Lack of physical desire is certainly a huge deterrent for women in maintaining a healthy sex life throughout their 40s, 50s and beyond.  Emotional aspects are also involved, so the importance of keeping the romantic spark alive in nonphysical ways should not be underestimated.  Couples who have open communication, trust each other and share a sense of humor have been found to have more satisfying sex lives.  On a physiological level, low levels of estrogen and testosterone can dampen both desire and response to sexual stimulation.  After having your hormone levels tested, testosterone cream, either applied vaginally for a local effect or systemically for a broader effect, can kick-start the libido.  There are many happy women (and men!) out there using testosterone in safe physiological doses to help improve their sex lives.

The second major preventive for women is vaginal dryness, which can make sex very uncomfortable.  Of course, using a lubricating gel such as K-Y can be a short-term solution, but again, hormone balancing will give a woman more of her own lubrication.  I find that estrogen is the most important hormone here.  Estrogen may also be applied vaginally, resulting in less systemic absorption and an effective local effect.  Vitamin A, vitamin E and calendula suppositories can soothe the vaginal tissues and assist with lubrication.

Bio-identical hormone replacement may be used to reduce the mood swings and depression that can accompany menopause, again, improving a woman’s ability to feel content and sexual.

Of course, the hormonal shifts that occur in middle age may be just as significant for men as for women.  Men in their middle years experience a drop in testosterone levels, which can have a direct impact on their sexual desire and function.  They also are more likely to convert more of their testosterone to estrogen and produce more globulin, a protein that takes active forms of sex hormones and binds them, causing them to be in ‘short-term storage’.  That’s a triple-whammy for men – lower testosterone to start with, more conversion of testosterone to estrogen, and more testosterone being put in storage.  The low testosterone level may also result in a loss of physical strength and endurance, as well as depression and a loss of enthusiasm for life.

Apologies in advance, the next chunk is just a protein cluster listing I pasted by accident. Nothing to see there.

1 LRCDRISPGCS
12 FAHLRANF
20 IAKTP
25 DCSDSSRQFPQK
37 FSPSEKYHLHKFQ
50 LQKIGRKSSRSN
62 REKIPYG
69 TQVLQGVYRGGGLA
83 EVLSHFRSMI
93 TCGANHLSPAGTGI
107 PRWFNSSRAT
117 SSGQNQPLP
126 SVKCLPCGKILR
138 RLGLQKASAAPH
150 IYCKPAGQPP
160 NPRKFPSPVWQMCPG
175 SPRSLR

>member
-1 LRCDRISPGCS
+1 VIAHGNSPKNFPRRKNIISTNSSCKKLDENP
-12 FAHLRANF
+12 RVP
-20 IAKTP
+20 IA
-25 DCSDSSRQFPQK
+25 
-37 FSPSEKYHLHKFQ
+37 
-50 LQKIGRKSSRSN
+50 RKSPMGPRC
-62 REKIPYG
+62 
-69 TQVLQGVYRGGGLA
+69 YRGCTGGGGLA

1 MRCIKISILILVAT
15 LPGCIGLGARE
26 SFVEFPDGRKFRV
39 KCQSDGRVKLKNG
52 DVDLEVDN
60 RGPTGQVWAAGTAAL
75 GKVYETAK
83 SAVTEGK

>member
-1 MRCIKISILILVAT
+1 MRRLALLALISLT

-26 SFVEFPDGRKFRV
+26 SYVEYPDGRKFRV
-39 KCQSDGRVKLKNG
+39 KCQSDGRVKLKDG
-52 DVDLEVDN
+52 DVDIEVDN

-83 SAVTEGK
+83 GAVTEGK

The other consideration for erectile dysfunction is more of a circulatory cause than a hormonal one.  Nitric oxide is a naturally produced chemical that causes vasodilation in the penis, allowing for increased blood flow and erection.  A lack of nitric oxide inhibits this process.  L-arginine, an amino acid, has been found to increase levels of nitric oxide.  It is used extensively for cardiovascular issues, but has also had success in erectile dysfunction via the nitric oxide and circulatory response.

Men can gain significant benefit from hormone replacement therapy.  Bio-identical testosterone can bring their hormone levels back up, making them feel more youthful, physically stronger, emotionally healthier and more sexual.  Nutrients such as chrysin and zinc help prevent the conversion of testosterone to estrogen, while herbs such as Tribulus enhance overall wellbeing.

That your sex life has to dwindle through different stages of your life does not have to be inevitable.  One of the keys to maintaining healthy desire is making sure your hormones are balanced, and using bio-identical hormones in a safe, sensible way can assist this process.  In addition, consistently working on the emotional connection between you and your partner will go a long way in creating the intimacy that underlies desire.